Evaluating supersaturation in vitro and predicting its performance in vivo with Biphasic Gastrointestinal Simulator: A case study of a BCS IIB drug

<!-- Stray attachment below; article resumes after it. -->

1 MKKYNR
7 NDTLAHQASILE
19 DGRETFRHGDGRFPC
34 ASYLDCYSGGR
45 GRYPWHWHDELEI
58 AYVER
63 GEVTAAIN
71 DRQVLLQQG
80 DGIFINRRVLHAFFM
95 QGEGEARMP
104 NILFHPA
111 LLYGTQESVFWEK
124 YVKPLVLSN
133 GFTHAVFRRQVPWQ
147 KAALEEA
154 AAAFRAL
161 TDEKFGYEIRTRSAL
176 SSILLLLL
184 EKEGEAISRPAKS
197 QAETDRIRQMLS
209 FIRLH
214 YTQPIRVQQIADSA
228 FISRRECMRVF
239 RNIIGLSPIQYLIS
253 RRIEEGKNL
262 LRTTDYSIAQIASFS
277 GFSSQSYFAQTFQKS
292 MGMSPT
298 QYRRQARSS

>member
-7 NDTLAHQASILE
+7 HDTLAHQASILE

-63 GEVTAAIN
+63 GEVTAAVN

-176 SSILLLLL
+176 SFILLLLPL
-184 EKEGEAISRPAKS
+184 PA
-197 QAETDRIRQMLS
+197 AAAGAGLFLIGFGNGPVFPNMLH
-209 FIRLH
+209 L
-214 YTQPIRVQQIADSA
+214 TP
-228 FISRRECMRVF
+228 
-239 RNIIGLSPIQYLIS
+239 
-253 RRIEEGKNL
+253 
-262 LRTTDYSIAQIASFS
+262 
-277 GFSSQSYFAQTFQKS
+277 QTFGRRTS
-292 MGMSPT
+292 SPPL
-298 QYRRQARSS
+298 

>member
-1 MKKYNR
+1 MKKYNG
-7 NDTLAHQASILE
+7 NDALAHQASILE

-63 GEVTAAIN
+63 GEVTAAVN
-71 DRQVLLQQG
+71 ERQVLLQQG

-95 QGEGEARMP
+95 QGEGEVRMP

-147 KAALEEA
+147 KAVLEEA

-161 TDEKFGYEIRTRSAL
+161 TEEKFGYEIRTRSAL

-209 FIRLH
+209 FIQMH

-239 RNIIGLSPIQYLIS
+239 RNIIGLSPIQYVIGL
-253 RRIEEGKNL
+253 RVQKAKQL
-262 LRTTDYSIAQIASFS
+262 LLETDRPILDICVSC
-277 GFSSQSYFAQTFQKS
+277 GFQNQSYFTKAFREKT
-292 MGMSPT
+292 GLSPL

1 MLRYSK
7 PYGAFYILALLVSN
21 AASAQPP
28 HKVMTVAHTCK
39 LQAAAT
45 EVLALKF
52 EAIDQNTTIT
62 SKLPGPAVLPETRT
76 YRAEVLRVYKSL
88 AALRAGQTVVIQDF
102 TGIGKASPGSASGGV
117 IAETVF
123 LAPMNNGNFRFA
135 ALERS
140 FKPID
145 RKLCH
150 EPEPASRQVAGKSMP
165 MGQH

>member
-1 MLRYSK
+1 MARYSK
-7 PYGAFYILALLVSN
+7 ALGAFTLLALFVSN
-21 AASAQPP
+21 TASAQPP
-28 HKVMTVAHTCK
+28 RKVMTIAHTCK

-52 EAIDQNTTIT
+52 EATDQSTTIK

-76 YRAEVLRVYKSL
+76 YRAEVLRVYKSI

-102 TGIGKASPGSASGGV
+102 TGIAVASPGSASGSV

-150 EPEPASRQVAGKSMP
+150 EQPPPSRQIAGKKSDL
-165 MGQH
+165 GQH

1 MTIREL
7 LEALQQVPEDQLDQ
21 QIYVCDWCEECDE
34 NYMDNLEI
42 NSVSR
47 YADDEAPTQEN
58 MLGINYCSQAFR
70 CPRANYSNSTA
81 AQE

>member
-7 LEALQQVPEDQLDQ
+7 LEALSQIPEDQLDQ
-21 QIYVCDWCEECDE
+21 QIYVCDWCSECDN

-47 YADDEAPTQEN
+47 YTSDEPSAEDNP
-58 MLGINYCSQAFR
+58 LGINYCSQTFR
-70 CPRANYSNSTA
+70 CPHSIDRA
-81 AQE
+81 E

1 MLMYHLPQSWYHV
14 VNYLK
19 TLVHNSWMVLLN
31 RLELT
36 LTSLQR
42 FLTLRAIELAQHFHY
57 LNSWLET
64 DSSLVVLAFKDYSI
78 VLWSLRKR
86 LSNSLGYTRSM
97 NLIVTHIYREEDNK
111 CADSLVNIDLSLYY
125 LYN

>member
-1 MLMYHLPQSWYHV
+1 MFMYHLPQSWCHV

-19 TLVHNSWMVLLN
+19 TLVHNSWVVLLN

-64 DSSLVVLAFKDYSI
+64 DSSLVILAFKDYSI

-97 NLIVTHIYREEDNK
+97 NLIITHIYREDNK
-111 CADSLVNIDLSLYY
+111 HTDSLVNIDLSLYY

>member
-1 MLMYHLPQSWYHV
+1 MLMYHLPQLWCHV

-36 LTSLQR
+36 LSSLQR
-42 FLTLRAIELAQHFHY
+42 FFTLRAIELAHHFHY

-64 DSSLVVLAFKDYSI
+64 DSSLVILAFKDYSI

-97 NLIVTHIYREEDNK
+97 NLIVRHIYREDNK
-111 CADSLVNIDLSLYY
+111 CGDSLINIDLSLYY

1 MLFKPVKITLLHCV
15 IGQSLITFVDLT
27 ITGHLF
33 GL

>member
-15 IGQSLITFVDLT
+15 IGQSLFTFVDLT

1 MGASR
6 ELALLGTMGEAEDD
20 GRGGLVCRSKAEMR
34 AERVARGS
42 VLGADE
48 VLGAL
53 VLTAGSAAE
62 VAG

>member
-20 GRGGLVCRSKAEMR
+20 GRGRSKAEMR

This study aimed to develop an evaluation approach for supersaturation by employing an in vitro bio-mimicking apparatus designed to predict in vivo performance. The Biphasic Gastrointestinal Simulator (BGIS) is composed of three chambers with absorption phases that represent the stomach, duodenum, and jejunum, respectively. The concentration of apatinib in each chamber was detected by fiber optical probes in situ. The dissolution data and the pharmacokinetic data were correlated by GastroplusTM. The precipitates were characterized by polarizing microscope, Scanning Electron Microscopy, Powder X-ray diffraction and Differential scanning calorimetry. According to the results, Vinylpyrrolidone-vinyl acetate copolymer (CoPVP) prolonged supersaturation by improving solubility and inhibiting crystallization, while Hydroxypropyl methylcellulose (HPMC) prolonged supersaturation by inhibiting crystallization alone. Furthermore, a predictive in vitro–in vivo correlation was established, which confirmed the anti-precipitation effect of CoPVP and HPMC on in vitro performance and in vivo behavior. In conclusion, CoPVP and HPMC increased and prolonged the supersaturation of apatinib, and then improved its bioavailability. Moreover, BGIS was demonstrated to be a significant approach for simulating in vivo conditions for in vitro–in vivo correlation in a supersaturation study. This study presents a promising approach for evaluating supersaturation, screening precipitation inhibitors in vitro, and predicting their performances in vivo.